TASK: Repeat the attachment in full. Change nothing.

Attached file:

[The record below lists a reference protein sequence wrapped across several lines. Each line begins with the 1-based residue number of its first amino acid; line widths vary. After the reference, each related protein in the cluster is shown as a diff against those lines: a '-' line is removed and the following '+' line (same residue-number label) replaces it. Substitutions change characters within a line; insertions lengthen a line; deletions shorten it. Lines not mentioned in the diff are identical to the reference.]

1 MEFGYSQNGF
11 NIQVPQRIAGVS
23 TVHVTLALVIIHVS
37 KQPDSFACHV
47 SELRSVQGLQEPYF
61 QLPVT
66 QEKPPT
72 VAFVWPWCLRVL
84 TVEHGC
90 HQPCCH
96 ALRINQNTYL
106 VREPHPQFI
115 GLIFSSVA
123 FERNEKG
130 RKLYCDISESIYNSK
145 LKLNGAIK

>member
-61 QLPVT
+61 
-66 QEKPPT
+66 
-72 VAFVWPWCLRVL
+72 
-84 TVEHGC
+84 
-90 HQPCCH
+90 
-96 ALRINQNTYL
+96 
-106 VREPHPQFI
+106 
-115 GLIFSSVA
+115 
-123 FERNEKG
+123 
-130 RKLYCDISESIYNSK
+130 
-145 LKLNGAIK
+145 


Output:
[The record below lists a reference protein sequence wrapped across several lines. Each line begins with the 1-based residue number of its first amino acid; line widths vary. After the reference, each related protein in the cluster is shown as a diff against those lines: a '-' line is removed and the following '+' line (same residue-number label) replaces it. Substitutions change characters within a line; insertions lengthen a line; deletions shorten it. Lines not mentioned in the diff are identical to the reference.]

1 MEFGYSQNGF
11 NIQVPQRIAGVS
23 TVHVTLALVIIHVS
37 KQPDSFACHV
47 SELRSVQGLQEPYF
61 QLPVT
66 QEKPPT
72 VAFVWPWCLRVL
84 TVEHGC
90 HQPCCH
96 ALRINQNTYL
106 VREPHPQFI
115 GLIFSSVA
123 FERNEKG
130 RKLYCDISESIYNSK
145 LKLNGAIK

>member
-61 QLPVT
+61 
-66 QEKPPT
+66 
-72 VAFVWPWCLRVL
+72 
-84 TVEHGC
+84 
-90 HQPCCH
+90 
-96 ALRINQNTYL
+96 
-106 VREPHPQFI
+106 
-115 GLIFSSVA
+115 
-123 FERNEKG
+123 
-130 RKLYCDISESIYNSK
+130 
-145 LKLNGAIK
+145 